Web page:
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GDPR: Basic Facts, Company Preparedness and Gaining a Competitive Advantage

01/04/2018 By

Image by Nmedia sourced from Adobe Stock

May 25 will be one of the most significant dates this year for many companies, for that is when the EU’s General Data Protection Regulation (GDPR) kicks in. Any organization that holds or uses personal data on a EU citizen, regardless of where the organization itself is based, should have a plan of action.

Before we get into how the GDPR should be viewed as more than just another item on the compliance checklist, here are some quick facts about the new data privacy law:

  • The purpose of the GDPR is to protect and to define a set of principles for the use of EU citizens’ data.
  • Under the GDPR, organizations will need consent for data processing and must be transparent about what data is being processed, how and whether it is shared with other organizations.
  • There will be big fines for noncompliance, up to €20 million ($24.1 million) or 4% of worldwide revenue depending on the severity of the violation.

The GDPR defines personal data broadly to cover everything from a person’s name, profession and demographic information to IP addresses and web browsing cookies to political beliefs. Another strength of the law will come from its somewhat vague wording, which is intended to allow violations to be judged on more of a case-by-case basis. For example, organizations will be required to prove a “reasonable” level of data protection.

Are Companies Prepared?

A number of reports and surveys from the past few months have shown that few companies consider themselves ready for GDPR, and some do not think they will be ready by the May deadline.

This does not mean that companies have not been taking preparation seriously, however.

According to a study conducted by Forrester Consulting of 263 data and compliance decision-makers in the U.S., U.K., Germany and France, companies are setting aside substantial budgets for GDPR and ePrivacy Regulation compliance, with 48% of surveyed firms allotting more than $1 million. Two-thirds of the survey respondents predict that these budgets will increase after May.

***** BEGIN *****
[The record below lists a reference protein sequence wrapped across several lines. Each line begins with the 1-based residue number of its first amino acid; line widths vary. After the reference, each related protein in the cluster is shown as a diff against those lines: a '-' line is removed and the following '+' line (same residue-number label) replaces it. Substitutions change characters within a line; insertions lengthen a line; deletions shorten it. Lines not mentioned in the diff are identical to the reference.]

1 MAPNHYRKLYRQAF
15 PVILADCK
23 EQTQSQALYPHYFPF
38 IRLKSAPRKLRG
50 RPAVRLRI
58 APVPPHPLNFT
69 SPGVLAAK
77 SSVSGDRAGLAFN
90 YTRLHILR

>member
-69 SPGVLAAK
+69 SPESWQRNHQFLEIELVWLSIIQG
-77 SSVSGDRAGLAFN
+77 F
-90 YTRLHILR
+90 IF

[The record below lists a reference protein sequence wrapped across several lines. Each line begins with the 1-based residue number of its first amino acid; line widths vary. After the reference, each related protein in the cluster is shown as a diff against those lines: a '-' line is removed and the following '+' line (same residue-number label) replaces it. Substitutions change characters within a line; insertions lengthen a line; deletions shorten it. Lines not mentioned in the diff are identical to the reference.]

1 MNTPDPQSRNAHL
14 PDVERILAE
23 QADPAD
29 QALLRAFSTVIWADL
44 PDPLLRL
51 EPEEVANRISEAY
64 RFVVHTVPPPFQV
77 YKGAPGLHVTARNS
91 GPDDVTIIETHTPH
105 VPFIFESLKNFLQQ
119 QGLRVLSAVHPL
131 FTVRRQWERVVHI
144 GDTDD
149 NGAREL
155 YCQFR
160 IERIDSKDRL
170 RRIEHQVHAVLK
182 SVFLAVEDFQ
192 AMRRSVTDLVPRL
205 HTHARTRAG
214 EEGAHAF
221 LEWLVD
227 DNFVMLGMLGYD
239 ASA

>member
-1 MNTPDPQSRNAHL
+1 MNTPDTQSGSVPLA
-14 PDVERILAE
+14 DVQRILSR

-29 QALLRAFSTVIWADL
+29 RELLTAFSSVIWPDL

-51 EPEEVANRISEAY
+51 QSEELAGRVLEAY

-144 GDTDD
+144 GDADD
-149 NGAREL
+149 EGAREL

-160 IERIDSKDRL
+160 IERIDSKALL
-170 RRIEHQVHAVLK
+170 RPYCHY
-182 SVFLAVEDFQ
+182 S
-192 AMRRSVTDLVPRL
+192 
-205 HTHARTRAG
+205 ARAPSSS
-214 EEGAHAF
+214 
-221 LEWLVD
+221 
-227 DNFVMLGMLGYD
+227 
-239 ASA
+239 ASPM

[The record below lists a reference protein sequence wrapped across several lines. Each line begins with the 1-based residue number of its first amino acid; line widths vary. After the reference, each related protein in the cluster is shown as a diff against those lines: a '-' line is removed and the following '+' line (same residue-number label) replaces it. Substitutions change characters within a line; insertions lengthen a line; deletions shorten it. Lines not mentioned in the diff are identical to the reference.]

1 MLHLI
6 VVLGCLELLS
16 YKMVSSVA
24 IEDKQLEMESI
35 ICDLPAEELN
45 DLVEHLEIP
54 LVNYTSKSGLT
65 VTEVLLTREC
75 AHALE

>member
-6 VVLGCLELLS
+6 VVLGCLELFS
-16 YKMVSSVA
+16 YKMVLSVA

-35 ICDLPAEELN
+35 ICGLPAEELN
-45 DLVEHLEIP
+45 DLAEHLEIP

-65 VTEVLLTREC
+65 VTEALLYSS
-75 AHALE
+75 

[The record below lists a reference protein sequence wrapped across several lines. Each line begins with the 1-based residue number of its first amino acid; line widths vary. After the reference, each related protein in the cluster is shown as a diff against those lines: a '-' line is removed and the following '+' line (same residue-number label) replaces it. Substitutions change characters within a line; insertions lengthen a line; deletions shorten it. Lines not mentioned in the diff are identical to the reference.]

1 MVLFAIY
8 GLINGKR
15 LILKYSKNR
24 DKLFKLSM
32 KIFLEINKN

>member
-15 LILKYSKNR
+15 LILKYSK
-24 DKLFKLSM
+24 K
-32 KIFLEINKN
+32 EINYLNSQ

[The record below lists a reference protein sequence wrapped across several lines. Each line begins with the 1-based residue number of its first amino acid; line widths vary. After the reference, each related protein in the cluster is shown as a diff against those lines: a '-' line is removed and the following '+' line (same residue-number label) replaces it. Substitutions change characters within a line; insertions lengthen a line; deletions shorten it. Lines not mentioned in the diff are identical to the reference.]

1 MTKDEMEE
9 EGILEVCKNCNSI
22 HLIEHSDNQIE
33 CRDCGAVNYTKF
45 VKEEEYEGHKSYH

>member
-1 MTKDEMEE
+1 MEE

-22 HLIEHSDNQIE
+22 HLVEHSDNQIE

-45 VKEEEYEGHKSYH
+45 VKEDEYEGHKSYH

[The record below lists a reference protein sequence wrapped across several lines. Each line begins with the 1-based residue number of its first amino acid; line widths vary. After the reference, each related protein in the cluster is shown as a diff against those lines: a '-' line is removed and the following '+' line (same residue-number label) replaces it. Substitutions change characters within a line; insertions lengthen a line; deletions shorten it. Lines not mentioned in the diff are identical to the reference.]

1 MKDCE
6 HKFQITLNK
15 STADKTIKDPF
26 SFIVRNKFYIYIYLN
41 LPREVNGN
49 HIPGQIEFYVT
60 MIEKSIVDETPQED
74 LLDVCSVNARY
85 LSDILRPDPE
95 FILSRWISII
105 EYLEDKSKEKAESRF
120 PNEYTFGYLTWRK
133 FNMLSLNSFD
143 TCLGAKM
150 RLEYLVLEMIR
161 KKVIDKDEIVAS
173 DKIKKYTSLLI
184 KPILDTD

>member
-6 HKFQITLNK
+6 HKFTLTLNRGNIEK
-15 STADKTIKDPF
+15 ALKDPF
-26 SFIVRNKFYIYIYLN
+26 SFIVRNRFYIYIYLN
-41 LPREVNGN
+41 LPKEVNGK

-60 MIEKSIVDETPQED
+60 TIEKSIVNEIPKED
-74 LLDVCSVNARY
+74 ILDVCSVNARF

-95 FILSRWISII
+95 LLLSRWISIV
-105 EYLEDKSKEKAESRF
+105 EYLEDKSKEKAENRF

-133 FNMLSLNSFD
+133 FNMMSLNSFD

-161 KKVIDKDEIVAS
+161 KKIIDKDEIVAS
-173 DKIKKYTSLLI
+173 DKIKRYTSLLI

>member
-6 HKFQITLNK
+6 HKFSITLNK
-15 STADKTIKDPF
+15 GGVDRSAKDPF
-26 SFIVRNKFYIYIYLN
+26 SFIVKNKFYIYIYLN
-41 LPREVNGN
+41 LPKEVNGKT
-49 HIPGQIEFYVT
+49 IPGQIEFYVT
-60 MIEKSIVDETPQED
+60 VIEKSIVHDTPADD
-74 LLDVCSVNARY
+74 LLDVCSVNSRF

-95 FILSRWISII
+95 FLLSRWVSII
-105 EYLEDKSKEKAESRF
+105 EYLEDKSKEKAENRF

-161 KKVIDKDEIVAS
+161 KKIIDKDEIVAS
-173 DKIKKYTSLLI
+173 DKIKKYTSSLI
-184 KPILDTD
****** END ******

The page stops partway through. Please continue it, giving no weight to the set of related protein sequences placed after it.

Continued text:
Source: Forrester Consulting

(The ePrivacy Regulation, which would replace the current ePrivacy Directive, requires consent to use website cookies and clear opt-outs. It is still in the approval process, and there is no implementation date yet.)

By September 2016, 72% of the surveyed organizations were already preparing for the GDPR, and 57% for the ePrivacy Regulation. Thirty-nine percent of the respondents reported that their organizations were not starting from scratch, as they already had a digital governance strategy in place. Another 35% expect to have one by May.

A majority of the survey respondents also said that their organizations are taking steps to make sure that their marketing and IT vendors will be compliant with the new regulations. These include regular audits, inclusion of GDPR requirements in third-party contracts and new processes that allow documentation of third-party data handling practices.

Beyond Compliance

Despite doubts over preparedness, many firms are viewing the GDPR (and the upcoming ePrivacy Regulation) as a potential source of competitive advantage, not just as another area of compliance, Forrester found.

Forward-looking companies are working to make data privacy a basic principle, both internally and with external services providers. Roughly half of the survey respondents said that the GDPR will lead their organizations to place a bigger emphasis on privacy by design. Thirty-six percent believed that the GDPR will also have an effect on company culture, making it more privacy oriented.

Beyond avoiding the steep fines, potential business benefits include improved brand reputation and higher customer satisfaction and loyalty. More than a third of the respondents said that they expect happier and more loyal customers to result from GDPR compliance, as well as higher brand perception and differentiation in the marketplace.

Some companies are preparing for GDPR by appointing a data privacy officer to oversee compliance. However, to create a more privacy-oriented company culture, consider Forrester’s recommendation of creating a cross-functional data privacy team. This approach would help ensure that privacy receives buy-in and visibility from all parts of the business.

Externally, treat data privacy as part of a corporate social responsibility agenda and think about ways of improving user experience when it comes to opt-in procedures. As Forrester pointed out, not only can this increase the likelihood of users consenting to data collection, a good user experience can also reveal additional information, such as what content or frequency of marketing communications customers prefer.